CENG 215. Nanosystems Integration (4) (Cross-listed with NANO 205) Discussion of scaling issues and how to carry out the effective hierarchical assembly of diverse molecular and nanoscale components into higher order structures which retain the desired electronic/photonic, structural, mechanical or catalytic properties at the microscale and macroscale levels. Novel ways to combine the best aspects of both top-down and bottom-up processes to create a totally unique paradigm change for the integration of heterogeneous molecules and nanocomponents into higher order structures. Students may not receive credit for both CENG 215 and NANO 205.
CENG 221A. Heat Transfer (4) Conduction, convection, and radiation heat transfer. Development of energy conservation equations. Analytical and numerical solutions to heat transport problems. Specific topics and applications vary. Prerequisites: Graduate standing.
CENG 221B. Mass Transfer (4) Fundamentals of diffusive and convective mass transfer and mass transfer with chemical reaction. Development of mass conservation equations. Analytical and numerical solutions to mass transport problems. Specific topics and applications will vary. Prerequisites: Graduate standing.
CENG 230. Synchotron Characterization of Nano-Materials (4) (Cross-listed with NANO 230) Advanced topics in characterizing nano-materials using synchrotron x-ray sources. Introduction to synchrotron sources, x-ray interaction with matter, spectroscopic determination of electronic properties of nano-magnetic, structural determination using scattering techniques and x-ray imaging techniques. Students may not receive credit for both CENG 230 and NANO 230. Prerequisites: Consent of instructor.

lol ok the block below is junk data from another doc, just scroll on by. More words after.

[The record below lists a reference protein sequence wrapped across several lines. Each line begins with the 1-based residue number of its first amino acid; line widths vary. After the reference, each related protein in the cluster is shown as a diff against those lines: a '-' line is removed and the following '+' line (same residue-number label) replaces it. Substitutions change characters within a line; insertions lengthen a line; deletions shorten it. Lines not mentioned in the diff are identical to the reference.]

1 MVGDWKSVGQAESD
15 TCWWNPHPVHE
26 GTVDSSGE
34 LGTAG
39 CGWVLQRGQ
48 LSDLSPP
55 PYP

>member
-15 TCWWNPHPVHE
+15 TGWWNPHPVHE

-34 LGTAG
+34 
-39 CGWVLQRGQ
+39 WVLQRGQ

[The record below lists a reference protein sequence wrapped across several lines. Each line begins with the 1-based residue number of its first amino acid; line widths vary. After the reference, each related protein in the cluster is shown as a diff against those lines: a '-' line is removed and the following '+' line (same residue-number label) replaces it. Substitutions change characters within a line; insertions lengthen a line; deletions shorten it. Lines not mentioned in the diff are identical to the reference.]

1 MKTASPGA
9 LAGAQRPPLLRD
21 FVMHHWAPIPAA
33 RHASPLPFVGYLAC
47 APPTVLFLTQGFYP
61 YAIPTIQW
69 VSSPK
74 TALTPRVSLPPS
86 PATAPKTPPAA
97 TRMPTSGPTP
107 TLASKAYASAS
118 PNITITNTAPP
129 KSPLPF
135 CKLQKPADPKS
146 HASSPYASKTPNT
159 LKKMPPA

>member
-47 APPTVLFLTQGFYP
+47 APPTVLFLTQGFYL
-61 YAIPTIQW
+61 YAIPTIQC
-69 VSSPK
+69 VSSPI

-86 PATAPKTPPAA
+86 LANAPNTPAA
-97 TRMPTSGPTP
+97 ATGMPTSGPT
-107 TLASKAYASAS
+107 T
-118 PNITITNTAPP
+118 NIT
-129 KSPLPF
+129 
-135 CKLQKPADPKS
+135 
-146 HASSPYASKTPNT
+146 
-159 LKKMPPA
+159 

CENG 251. Thermodynamics (4) Principles of thermodynamics of single and multi-component systems. Phase equilibria. Estimation, calculation, and correlation of properties of liquids and gases. Prerequisites: Graduate standing.
CENG 252. Chemical Reaction Engineering (4) Analysis of chemical rate processes; complex kinetic systems. Chemical reactor properties in steady state and transient operations; optimal design policies. The interaction of chemical and physical transport processes in affecting reactor design and operating characteristics. Uniqueness/multiplicity and stability in reactor systems. Applications of the heterogeneous reactor systems. Prerequisites: Consent of instructor.
CENG 253. Heterogeneous Catalysis (4) (Cross-listed with NANO 259) Physics and chemistry of heterogeneous catalysis. Adsorption/desorption kinetics, chemical bonding, isotherms, kinetic models, selection of catalysts, poisoning, experimental techniques. Students may not receive credit for both CENG 253 and NANO 259. Prerequisites: Consent of instructor.